“And Thereby Hangs a Tail,” Part 3
I return at last to “And Thereby Hangs a Tail,” a sketch based on the Scopes trial that appeared in The Garrick Gaieties, a revue that originally ran in 1925. (There were sequels of the same name in 1926 and in 1930.) The lyrics in the sketch are by Lorenz Hart (1895–1943), while the libretto is by Morrie Ryskind (1895–1985) and the revue’s director Philip Loeb (1891–1955). The sketch takes place in a courtroom in the jungle, where “[t]he defendant, Abbadaba Darwin, is charged with spreading the pernicious doctrine of evolution, which teaches that that stupid animal, man, is our grandchild.” William Jennings Bryan, played by Loeb (see above), is serving as the prosecutor. After he enters, singing a song praising his importance and betraying his avarice, he examines the defendant. Deciding, after a perfunctory questioning, that the defendant is unquestionably guilty as charged, Bryan turns to orate to the jury, composed of monkeys, about his respect and admiration for their kind.
Pausing for applause, Bryan is told by his brother Charlie that the cheers lasted for only six minutes. So he resumes his oration with a personal attack on the defendant, who is “not fit” (a joke here?) to be a monkey. Again he pauses for applause, plus a chorus of “Tammany”; Charlie reports that the cheers lasted for one hour and sixteen minutes, which apparently satisfies Bryan, who sits. The monkeys confer among themselves and then offer Bryan the nomination for President of the Jungle. Bryan accepts on condition that Charlie (who already ran for vice president of the United States in 1924) is nominated for vice president. There then ensues a further pause for applause, which Charlie reckons at eleven minutes: “Not bad for a vice-president.” Bryan accepts the nomination. The judge indicates that it’s necessary for monkey tails to be affixed to the candidates, but Bryan and Charlie turn their backs to the audience, whereupon their tails drop out of their pants. “We had them all the time,” they explain. Curtain.
As a commentary on the Scopes trial, “And Thereby Hangs a Tail” is negligible, but for understandable reasons. The first performance of The Garrick Gaieties (without the sketch) was on May 17, 1925. Bryan was already famous, or notorious, for his antievolution campaign, but he only agreed to join the prosecution on May 20, 1925. (True, the idea of his involvement was public earlier. The World’s Christian Fundamentals Association, which had recently endorsed Tennessee’s Butler Act, wrote to Bryan on May 13, 1925, to ask him to appear on its behalf at the trial. The Memphis Press then suggested that the prosecution team avail itself of Bryan’s assistance, and Sue Hicks—supposedly the original “Boy Named Sue” [PDF]—invited Bryan on board. His letter didn’t reach Bryan in Columbus, Ohio, where he was attending the Presbyterian General Assembly’s annual meeting, until May 20, 1925. Fresh from losing the post of vice-moderator in the assembly, Bryan immediately accepted the offer.)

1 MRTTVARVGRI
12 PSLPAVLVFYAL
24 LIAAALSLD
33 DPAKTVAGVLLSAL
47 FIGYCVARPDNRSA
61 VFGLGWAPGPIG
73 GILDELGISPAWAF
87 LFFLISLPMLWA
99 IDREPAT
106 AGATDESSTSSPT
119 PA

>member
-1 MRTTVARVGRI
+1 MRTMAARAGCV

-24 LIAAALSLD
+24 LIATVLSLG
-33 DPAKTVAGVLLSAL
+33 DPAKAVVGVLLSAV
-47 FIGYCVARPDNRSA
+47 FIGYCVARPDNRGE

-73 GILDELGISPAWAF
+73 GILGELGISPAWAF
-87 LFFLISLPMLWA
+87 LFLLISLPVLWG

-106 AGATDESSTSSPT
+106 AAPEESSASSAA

The revised version of The Garrick Gaieties, including “And Thereby Hangs a Tail,” debuted on June 8, 1925, when the trial was still more than a month in the future—it began on July 10, 1925. So at least in their initial libretto, Ryskind and Loeb couldn’t have poked fun at the events in the Dayton, Tennessee, courtroom, and no doubt it would have been difficult to make substantive revisions to the libretto as the events unfolded. The trial received substantial coverage and commentary in the press, so Ryskind and Loeb could have taken a moment after the trial ended on July 21, 1925, to update the sketch. But after visits to Chattanooga and Winchester, Tennessee, Bryan returned on July 26, 1925, to Dayton, where he attended services at a Methodist church, ate a hearty lunch, took a nap, and died in his sleep. His death was headline news: The New York Times for July 28, 1925, devoted about a third of its front page, and all of its second page, to various stories about Bryan’s death and reviews of his career.
On page 13 of the same issue of the Times, however, under the headline “Revise Their Editions Because Bryan Died,” appeared a brief story noting that The New Yorker and Life were forced to revise issues of their magazines already in print because of the Great Commoner’s death. Moreover, “[a] scene in the Garrick Gaieties, in which Philip Loeb impersonated and lampooned Mr. Bryan, has been eliminated.” De mortuis nihil nisi bonum was the watchword. Except for the premise of a community of monkeys appalled at the suggestion of their genealogical connection with humans and the bit about the judge mistaking the black-skullcap-wearing Charlie Bryan for a rabbi, the only humor in “And Thereby Hangs a Tail” was from the constant jokes about Bryan’s pomposity, ambition, and avarice, and so the sketch was cut. Frankly, I doubt that it was a loss. Although Loeb may have put it across better on stage than it comes across on paper, the sketch struck me as generally predictable and uninspired.